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Bank of New Zealand looks offshore for core capital

Wednesday 27th October 2010

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Bank of New Zealand, the local unit of National Australia Bank, is likely to look to European investors for its first international ‘covered’ bond issue, plans for which were included in the bank’s profit announcement for the year to Sept. 30.  

Further details on the issue may emerge in coming days, but BNZ’s New Zealand chief executive Andrew Thorburn said European markets were already familiar with covered bonds, which are structured with additional security allowing them to carry an AAA credit rating and reduce interest costs for the borrower.

The bank is focusing on strengthening its balance sheet as new capital adequacy ratios come into force in the global financial sector response to the 2008/09 financial crisis.

BNZ’s current core funding ratio sits at around 72%, well above the required 65%, said Thorburn.  However, that ratio requirement rises to 70% in 2012, and the bank will seek a buffer of at least two to three percentage points above official requirements.

After a tough year and flat post-tax cash earnings on its New Zealand operations of $524 million in the year just gone, Thorburn said there were opportunities for BNZ to grow its share of existing markets, but indicated the bank would be considering managed funds and wealth management products again over the medium term.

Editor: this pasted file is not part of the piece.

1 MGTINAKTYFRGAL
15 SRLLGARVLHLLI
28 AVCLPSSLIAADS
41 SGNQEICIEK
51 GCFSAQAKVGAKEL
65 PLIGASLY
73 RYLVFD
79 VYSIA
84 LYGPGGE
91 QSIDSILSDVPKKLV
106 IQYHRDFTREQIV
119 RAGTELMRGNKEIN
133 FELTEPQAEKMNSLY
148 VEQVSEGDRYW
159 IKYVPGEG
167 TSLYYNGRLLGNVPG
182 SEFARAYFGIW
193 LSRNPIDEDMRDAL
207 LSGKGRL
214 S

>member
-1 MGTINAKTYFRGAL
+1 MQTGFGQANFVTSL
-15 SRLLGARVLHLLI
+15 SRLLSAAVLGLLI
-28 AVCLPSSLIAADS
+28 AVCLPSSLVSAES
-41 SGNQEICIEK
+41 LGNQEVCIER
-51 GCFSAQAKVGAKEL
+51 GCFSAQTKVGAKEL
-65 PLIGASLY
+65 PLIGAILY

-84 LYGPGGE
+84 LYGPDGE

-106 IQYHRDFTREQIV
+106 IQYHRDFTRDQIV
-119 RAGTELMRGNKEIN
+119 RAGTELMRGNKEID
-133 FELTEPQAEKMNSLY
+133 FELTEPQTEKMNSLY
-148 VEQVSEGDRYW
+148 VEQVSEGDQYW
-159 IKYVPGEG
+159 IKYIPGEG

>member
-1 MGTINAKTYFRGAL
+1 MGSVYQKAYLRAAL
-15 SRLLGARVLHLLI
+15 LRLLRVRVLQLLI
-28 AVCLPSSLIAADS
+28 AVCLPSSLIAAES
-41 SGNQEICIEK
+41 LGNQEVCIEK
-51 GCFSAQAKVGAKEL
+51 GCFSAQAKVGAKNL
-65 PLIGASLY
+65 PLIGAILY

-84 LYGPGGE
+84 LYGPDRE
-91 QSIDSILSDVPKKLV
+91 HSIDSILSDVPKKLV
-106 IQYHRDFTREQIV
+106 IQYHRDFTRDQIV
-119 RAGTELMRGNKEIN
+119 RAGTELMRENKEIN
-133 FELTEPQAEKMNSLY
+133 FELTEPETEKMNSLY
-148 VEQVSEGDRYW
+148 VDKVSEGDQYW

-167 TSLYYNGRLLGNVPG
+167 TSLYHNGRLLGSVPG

BNZ might have expected to inherit AXA’s New Zealand managed funds business, had National Australia Bank – BNZ’s parent – not been blocked by Australian regulators from bidding on the AXA Asia-Pacific business that AMP is now front-runner to buy.

“Over time, New Zealand does need to increase its rate of savings, and wealth products and advice will be part of that,” Thorburn said. “We have a good insurance business and a good private banking business.  I think that (managed funds) is an opportunity for us to sensibly grow.”

However, there was no need for “anything big” in the short term.

Thorburn gave no forecast for BNZ’s profitability in the current financial year, but expects 2011 will be another challenging period, with slow growth in household credit and a continued decline in demand for lending from businesses.

“We’ve done well with the environment we’ve had,” he told BusinessDesk. “I’m confident we will have another sound year.”

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